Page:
For every action, there is an equal and opposite malfunction.
Support Or Educate?
A great deal of website development effort and time can sometimes be spent creating facilities that allow site visitors to carry out fairly mundane changes such as increasing the text size, printing pages or even just jumping back up to the top of a page.
The sad things is that many of these functions are already present in most standard web browsers. So developers are often needlessly replicating browser functionality within sites. and why do they do this? Because so many users don’t seem to know how to make best use of their own web browsers. Admittedly, the web browser developers haven’t helped by hiding some of the most useful options within sub-menus but, at the end of the day, it is arguably the responsibility of users to learn how to operate their own software.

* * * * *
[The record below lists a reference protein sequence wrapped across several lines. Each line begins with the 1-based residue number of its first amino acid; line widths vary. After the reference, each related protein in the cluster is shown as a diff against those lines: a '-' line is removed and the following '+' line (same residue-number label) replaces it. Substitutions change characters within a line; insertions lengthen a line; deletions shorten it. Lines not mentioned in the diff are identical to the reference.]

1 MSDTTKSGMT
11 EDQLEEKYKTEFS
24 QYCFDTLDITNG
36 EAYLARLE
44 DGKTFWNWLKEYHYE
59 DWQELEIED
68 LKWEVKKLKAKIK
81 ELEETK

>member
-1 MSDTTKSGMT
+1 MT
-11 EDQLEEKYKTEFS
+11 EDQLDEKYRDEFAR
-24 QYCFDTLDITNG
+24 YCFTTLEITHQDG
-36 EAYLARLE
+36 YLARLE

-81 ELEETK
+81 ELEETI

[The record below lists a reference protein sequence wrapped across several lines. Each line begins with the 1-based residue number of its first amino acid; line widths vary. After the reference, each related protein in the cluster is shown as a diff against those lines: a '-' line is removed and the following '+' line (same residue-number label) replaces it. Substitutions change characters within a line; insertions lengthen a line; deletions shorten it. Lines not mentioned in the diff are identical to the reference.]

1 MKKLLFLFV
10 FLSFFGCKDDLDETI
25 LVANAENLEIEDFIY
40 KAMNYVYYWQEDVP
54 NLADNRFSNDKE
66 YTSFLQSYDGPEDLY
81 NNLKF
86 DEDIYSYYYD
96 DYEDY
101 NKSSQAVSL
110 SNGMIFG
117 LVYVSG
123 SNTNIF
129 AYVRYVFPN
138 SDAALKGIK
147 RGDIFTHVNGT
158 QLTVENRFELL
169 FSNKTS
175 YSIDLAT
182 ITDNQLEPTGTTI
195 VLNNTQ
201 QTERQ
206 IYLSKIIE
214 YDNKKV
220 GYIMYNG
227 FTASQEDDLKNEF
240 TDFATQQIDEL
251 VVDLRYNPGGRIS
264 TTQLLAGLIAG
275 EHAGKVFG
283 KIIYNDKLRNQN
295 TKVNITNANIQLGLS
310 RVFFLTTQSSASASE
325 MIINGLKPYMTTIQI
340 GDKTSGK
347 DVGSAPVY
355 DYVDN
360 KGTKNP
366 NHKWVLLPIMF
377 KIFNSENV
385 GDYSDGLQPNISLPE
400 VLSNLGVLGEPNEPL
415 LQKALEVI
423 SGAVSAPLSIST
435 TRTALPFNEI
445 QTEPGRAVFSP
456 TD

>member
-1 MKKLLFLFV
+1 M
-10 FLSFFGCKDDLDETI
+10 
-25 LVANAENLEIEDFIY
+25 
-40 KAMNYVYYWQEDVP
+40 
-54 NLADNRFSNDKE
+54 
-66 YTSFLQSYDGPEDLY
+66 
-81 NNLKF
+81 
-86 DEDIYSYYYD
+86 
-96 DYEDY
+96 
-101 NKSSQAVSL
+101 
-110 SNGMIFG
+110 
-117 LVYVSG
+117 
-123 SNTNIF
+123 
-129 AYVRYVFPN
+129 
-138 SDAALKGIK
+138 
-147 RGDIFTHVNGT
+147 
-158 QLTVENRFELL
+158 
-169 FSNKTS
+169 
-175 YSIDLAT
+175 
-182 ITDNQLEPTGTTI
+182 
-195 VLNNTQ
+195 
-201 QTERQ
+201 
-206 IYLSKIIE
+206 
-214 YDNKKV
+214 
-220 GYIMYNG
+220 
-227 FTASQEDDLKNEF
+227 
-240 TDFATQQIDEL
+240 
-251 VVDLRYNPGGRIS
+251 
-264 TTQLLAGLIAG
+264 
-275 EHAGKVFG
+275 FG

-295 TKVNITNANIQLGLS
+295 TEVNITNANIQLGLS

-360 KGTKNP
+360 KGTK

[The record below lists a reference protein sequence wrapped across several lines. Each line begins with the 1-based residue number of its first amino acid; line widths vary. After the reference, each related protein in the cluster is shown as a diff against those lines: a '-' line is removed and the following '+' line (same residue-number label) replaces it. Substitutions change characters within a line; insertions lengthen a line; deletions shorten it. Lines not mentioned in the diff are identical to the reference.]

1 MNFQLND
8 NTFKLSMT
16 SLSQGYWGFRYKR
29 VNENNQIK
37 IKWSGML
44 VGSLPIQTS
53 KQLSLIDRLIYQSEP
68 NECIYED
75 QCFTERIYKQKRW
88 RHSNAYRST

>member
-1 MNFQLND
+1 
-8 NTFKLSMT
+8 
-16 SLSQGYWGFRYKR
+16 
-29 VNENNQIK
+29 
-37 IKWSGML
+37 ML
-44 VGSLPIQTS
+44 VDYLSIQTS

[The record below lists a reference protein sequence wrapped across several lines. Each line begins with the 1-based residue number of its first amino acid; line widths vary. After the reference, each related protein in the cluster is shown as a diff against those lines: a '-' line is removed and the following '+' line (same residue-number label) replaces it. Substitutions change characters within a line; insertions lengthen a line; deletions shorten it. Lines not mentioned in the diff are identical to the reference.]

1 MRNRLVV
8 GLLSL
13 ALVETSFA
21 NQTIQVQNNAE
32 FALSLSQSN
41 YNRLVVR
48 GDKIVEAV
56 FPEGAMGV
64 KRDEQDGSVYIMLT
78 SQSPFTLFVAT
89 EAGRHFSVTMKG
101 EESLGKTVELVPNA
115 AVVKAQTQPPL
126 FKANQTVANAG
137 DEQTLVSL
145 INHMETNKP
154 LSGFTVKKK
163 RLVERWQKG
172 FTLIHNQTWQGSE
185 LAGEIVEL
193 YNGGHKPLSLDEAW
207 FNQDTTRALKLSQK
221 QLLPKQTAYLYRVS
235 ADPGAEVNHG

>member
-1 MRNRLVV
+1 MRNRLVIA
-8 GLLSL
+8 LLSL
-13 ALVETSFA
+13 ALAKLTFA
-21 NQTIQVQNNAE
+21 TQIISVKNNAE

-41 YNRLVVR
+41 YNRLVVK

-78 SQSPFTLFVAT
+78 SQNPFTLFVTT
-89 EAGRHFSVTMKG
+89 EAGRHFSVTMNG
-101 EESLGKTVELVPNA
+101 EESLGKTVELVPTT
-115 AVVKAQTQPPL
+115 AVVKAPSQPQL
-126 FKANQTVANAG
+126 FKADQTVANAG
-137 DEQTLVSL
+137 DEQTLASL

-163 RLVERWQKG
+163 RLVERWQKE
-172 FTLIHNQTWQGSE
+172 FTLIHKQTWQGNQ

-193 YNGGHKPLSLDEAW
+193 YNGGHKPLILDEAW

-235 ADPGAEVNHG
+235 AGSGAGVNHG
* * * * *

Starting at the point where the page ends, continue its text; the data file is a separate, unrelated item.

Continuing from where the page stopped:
Web developers can help to educate users by providing simple instructions on how to resize text or change page colours as part of their standard accessibility or user support on sites. Ian Lloyd, in cooperation with Accessify.com, has taken it one step further by Teaching a man to fish (or how to resize text). He’s created a video and is suggesting that site owners, or developers, link to it or embed it in their accessibility statement if they think it could be useful to their users.
For anyone who cannot view or hear the video, Ian also provides a text transcript.
For my part, I’ve been running the Imp Guide for the past 7 years. The guide – which is intended for new Internet users – has an Accessify section that includes details on how to resize text via the web browser, how to over-ride colours and how to create a local style sheet. It even has a few sample local style sheets for people to try. Needless to say, the Accessify section now includes a copy of Ian’s video.
So now’s your chance. Spread the word and help create better-informed users.